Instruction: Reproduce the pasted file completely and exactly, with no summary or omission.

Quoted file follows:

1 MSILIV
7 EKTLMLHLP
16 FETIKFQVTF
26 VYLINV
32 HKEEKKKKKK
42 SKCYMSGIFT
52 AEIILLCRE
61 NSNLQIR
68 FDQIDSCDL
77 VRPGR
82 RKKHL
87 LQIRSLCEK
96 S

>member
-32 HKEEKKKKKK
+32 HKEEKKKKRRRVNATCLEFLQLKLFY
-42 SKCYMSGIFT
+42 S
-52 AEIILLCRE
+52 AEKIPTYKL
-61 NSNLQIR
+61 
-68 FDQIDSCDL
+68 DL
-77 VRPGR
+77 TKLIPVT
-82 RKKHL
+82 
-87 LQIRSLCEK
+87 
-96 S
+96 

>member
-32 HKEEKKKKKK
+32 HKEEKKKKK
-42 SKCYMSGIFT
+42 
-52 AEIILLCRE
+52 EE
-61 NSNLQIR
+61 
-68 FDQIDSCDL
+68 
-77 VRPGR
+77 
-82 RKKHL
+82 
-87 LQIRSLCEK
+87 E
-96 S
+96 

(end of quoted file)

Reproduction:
1 MSILIV
7 EKTLMLHLP
16 FETIKFQVTF
26 VYLINV
32 HKEEKKKKKK
42 SKCYMSGIFT
52 AEIILLCRE
61 NSNLQIR
68 FDQIDSCDL
77 VRPGR
82 RKKHL
87 LQIRSLCEK
96 S

>member
-32 HKEEKKKKKK
+32 HKEEKKKKRRRVNATCLEFLQLKLFY
-42 SKCYMSGIFT
+42 S
-52 AEIILLCRE
+52 AEKIPTYKL
-61 NSNLQIR
+61 
-68 FDQIDSCDL
+68 DL
-77 VRPGR
+77 TKLIPVT
-82 RKKHL
+82 
-87 LQIRSLCEK
+87 
-96 S
+96 

>member
-32 HKEEKKKKKK
+32 HKEEKKKKK
-42 SKCYMSGIFT
+42 
-52 AEIILLCRE
+52 EE
-61 NSNLQIR
+61 
-68 FDQIDSCDL
+68 
-77 VRPGR
+77 
-82 RKKHL
+82 
-87 LQIRSLCEK
+87 E
-96 S
+96 